TheThe Poetry
≡ Menu


Everyone in it dead now––Dad,
three, in a skirt––and I see her

again, the unnamed woman.  She
is me.  No one to introduce us:

Hello, Me. Unruly eyebrow woman,
eyes sepia but blue––they must be;

hair pulled slant, frame bent
lensward, skeptical mouth

smiling––I know you.  How did you
leash your mind, when you

looked through the small window
or stared through water

at your veined hand?


Joan Larkin’s most recent collection, My Body: New and Selected Poems (Hanging Loose Press) received the Publishing Triangle’s Audre Lorde Award. She teaches in Drew University’s Low-Residency MFA Program in Poetry and Poetry in Translation.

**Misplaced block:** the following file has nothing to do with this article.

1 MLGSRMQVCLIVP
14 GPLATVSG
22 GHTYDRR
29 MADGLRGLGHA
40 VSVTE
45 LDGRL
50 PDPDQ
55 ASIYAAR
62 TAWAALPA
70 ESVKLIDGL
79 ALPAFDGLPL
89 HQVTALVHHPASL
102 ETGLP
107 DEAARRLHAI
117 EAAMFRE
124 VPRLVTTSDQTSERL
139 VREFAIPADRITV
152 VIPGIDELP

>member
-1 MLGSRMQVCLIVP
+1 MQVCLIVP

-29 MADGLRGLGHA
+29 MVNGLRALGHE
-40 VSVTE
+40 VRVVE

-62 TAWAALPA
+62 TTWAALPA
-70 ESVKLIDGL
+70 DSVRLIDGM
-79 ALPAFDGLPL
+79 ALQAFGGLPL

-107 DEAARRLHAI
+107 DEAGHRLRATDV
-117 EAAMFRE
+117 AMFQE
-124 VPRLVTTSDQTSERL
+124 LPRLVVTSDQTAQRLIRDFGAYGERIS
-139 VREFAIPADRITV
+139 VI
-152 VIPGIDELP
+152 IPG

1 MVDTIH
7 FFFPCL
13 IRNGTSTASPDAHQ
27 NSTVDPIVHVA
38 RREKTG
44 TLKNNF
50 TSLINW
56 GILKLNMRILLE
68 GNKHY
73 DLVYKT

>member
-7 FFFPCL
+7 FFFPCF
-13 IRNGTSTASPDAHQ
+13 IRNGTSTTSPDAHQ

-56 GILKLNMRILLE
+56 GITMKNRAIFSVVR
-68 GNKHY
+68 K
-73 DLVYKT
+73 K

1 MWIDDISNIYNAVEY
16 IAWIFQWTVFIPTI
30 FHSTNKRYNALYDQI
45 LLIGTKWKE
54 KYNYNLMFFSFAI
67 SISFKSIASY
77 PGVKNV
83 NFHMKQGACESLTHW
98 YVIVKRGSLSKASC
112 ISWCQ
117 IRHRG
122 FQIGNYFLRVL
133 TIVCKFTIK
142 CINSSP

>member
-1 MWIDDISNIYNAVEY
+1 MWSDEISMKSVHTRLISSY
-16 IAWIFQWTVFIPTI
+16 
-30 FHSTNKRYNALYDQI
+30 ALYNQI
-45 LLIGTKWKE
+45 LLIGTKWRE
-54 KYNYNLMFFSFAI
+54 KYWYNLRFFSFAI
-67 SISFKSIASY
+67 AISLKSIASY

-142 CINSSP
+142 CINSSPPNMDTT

To get free latest updates, just sign up here

MICHAEL KLEIN wrote "then, we were still living" (GenPop Books, 2010), "The End of Being Known" (University of Wisconsin Press), "Track Conditions" (University of Wisconsin Press) and "1990" (Provincetown Arts Press), which won a Lambda Literary Award. He has work forthcoming in Poets & Writers, Fence and The Awl. He teaches in the MFA in Writing Program at Goddard College in Port Townsend, Washington and Plainfield, Vermont. He lives in New York City.

View all contributions by

  • Shell Geiser February 12, 2011, 7:24 pm

    This is a wonderful poem! “How did you leash your mind…” what a great line. Hope to see more Larkin poetry on the blog. Thanks, editor.

Leave a Comment